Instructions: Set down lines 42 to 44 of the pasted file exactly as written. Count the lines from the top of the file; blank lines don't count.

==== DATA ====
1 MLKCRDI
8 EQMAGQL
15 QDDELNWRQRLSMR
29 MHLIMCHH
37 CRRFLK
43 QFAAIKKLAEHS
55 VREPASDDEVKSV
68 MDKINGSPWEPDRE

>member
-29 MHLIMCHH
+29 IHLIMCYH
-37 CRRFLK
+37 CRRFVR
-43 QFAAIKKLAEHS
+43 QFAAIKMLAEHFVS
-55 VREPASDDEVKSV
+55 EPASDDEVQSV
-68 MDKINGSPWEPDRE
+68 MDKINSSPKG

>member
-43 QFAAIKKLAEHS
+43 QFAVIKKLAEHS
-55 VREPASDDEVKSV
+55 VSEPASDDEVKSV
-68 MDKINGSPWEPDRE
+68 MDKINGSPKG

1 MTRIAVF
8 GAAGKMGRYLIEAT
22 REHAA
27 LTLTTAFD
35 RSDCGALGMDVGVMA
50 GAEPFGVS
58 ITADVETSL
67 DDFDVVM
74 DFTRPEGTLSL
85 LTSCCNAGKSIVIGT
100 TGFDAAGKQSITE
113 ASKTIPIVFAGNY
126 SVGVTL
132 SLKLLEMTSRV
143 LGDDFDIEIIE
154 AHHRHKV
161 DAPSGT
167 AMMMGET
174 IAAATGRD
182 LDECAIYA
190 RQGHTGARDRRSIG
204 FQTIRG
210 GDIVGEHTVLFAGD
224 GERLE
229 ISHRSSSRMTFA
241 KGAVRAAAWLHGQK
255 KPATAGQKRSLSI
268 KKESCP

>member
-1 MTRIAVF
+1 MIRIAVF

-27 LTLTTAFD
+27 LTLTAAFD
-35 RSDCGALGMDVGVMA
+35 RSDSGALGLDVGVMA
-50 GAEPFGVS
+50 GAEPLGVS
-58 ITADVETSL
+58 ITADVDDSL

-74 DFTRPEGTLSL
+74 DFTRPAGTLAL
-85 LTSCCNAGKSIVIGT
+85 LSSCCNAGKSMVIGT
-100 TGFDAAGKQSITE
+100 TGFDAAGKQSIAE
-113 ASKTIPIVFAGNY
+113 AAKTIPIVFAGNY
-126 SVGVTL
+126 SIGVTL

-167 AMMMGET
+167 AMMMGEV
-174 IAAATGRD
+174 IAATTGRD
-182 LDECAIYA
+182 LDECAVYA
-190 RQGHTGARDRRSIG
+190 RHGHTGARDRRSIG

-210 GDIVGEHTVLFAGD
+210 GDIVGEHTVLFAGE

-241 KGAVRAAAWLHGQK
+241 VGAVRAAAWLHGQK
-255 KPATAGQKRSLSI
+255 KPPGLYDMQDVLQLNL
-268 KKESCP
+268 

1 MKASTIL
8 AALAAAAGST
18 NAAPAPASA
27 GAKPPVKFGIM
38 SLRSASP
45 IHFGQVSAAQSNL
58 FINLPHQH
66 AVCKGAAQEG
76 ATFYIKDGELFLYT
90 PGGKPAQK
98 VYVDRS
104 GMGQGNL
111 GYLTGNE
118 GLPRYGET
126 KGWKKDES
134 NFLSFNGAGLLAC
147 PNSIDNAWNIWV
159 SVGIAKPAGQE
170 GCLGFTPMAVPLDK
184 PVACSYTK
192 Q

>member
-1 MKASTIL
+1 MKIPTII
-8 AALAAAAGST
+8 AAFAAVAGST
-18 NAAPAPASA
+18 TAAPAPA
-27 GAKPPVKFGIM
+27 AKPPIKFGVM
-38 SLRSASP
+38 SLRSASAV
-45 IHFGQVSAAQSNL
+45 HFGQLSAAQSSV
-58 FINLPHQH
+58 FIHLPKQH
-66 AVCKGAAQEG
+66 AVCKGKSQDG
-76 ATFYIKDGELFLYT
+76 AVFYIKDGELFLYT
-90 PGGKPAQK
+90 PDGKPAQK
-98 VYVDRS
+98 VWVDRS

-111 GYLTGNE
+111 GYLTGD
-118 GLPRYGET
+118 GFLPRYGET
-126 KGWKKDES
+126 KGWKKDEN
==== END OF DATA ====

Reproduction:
154 AHHRHKV
161 DAPSGT
167 AMMMGET